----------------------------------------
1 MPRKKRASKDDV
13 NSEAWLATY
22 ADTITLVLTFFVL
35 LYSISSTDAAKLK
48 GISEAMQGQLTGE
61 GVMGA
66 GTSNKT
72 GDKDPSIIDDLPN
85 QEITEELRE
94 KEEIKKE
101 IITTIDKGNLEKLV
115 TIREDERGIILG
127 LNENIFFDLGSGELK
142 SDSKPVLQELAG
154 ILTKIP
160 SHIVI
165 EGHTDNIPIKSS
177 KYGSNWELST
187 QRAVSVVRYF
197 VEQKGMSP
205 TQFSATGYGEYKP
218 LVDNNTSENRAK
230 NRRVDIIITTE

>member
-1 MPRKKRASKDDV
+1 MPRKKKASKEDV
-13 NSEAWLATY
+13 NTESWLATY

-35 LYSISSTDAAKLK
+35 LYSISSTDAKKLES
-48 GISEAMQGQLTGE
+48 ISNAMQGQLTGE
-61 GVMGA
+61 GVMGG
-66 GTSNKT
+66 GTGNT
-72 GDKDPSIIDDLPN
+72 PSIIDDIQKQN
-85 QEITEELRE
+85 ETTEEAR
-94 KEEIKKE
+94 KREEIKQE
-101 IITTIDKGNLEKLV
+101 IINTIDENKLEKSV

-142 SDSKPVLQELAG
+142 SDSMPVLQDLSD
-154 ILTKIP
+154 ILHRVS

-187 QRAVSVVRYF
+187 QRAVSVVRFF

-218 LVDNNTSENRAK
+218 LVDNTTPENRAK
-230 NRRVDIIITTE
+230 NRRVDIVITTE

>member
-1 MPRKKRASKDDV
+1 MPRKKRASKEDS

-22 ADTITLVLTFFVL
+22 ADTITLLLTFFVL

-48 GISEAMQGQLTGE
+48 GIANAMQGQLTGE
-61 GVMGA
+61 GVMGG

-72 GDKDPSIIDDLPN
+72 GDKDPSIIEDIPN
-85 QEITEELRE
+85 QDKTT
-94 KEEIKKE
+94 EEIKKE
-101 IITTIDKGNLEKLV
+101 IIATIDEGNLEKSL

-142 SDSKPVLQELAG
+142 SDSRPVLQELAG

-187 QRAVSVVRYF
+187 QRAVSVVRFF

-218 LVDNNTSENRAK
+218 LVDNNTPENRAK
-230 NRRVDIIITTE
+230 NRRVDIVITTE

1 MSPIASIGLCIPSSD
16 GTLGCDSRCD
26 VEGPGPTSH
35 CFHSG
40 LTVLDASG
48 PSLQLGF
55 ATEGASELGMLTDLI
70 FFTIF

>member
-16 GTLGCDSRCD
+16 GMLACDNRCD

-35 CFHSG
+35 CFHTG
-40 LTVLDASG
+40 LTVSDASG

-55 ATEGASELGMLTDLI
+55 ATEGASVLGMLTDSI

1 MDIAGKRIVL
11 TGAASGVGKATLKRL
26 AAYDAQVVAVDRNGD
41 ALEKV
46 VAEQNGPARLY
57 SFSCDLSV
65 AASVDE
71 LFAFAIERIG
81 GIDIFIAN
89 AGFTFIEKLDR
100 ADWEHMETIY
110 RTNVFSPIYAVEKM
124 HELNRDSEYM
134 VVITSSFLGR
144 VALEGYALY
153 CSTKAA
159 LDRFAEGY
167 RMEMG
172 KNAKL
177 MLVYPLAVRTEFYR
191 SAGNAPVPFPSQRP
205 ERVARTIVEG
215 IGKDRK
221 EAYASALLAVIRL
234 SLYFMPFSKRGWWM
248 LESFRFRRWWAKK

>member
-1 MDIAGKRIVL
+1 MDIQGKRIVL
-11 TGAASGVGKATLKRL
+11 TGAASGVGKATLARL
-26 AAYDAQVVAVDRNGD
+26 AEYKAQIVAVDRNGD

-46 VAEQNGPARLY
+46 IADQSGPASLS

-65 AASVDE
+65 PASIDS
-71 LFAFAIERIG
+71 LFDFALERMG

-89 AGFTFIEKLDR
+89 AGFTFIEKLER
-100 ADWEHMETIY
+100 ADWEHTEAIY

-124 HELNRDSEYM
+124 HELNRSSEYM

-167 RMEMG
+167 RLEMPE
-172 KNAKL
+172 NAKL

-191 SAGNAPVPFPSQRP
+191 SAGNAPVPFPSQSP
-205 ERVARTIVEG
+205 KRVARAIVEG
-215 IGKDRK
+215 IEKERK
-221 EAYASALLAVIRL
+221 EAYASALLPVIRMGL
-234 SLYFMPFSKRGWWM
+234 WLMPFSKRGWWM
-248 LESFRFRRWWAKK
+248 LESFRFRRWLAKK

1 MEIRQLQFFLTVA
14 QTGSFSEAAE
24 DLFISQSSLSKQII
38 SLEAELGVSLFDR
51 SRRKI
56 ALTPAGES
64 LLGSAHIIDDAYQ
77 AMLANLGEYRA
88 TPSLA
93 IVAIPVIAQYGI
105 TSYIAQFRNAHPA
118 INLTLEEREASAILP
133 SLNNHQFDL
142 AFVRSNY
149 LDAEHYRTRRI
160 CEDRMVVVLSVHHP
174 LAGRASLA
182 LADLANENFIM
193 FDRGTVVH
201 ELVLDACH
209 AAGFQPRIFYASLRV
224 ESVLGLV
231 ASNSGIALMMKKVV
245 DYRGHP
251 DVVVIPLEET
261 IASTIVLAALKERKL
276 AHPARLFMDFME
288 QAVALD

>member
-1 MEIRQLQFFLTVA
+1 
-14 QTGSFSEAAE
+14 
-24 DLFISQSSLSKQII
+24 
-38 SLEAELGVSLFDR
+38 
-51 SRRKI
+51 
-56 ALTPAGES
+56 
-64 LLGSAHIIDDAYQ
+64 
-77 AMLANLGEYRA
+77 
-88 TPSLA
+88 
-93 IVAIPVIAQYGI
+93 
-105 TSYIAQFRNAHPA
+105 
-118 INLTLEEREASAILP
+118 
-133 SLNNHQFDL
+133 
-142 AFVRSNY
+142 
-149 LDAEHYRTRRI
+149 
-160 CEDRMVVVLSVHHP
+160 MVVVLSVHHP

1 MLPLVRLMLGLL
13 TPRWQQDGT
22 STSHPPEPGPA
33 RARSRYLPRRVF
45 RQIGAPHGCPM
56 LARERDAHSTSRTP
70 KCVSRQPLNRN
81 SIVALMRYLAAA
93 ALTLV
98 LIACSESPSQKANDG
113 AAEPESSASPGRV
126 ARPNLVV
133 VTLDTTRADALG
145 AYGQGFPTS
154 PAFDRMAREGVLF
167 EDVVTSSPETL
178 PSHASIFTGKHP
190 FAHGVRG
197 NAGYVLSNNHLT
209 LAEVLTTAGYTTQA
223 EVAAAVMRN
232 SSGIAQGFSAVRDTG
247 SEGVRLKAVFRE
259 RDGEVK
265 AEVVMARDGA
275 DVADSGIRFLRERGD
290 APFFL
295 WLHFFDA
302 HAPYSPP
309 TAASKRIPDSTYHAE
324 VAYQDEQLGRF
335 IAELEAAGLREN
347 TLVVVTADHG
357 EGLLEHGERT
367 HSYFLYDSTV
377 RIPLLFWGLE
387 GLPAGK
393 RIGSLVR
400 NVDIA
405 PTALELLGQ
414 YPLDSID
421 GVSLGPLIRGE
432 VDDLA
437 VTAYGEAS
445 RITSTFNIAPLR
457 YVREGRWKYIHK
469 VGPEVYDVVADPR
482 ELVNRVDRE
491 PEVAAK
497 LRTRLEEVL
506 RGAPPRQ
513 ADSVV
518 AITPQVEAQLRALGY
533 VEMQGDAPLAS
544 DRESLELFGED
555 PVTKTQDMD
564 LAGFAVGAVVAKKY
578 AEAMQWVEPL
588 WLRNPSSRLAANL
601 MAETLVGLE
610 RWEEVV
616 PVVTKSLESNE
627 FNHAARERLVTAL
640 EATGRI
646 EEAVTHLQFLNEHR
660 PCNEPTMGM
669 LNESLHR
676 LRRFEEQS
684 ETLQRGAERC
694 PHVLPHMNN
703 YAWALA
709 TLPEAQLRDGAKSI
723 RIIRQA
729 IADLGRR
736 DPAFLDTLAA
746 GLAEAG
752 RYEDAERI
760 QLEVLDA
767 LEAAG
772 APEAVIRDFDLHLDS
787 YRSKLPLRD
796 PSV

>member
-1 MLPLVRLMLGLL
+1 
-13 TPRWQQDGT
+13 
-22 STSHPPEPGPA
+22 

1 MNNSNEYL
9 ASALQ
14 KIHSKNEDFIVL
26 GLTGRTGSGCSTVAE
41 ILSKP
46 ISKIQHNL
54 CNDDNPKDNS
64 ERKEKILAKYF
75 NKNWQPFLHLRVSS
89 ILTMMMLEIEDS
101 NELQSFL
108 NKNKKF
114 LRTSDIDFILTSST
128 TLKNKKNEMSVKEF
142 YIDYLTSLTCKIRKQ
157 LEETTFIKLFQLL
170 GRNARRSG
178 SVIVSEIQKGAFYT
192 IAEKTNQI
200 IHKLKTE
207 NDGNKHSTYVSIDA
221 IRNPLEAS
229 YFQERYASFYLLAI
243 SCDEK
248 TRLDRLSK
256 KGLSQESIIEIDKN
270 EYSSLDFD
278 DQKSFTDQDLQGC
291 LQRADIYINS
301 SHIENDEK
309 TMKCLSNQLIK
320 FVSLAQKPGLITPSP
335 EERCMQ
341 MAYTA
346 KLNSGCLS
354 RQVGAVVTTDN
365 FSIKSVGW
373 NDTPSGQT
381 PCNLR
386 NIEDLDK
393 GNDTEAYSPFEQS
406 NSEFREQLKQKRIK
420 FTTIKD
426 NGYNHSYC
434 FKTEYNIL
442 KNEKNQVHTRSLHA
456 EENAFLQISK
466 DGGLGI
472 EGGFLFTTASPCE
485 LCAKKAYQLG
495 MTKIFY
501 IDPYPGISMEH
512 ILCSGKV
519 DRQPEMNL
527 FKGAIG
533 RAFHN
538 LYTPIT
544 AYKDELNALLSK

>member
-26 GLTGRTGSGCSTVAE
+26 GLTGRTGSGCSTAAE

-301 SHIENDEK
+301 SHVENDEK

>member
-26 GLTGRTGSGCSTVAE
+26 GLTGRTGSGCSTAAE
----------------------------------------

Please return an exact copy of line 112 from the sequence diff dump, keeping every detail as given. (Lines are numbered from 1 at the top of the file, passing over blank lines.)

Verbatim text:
153 CSTKAA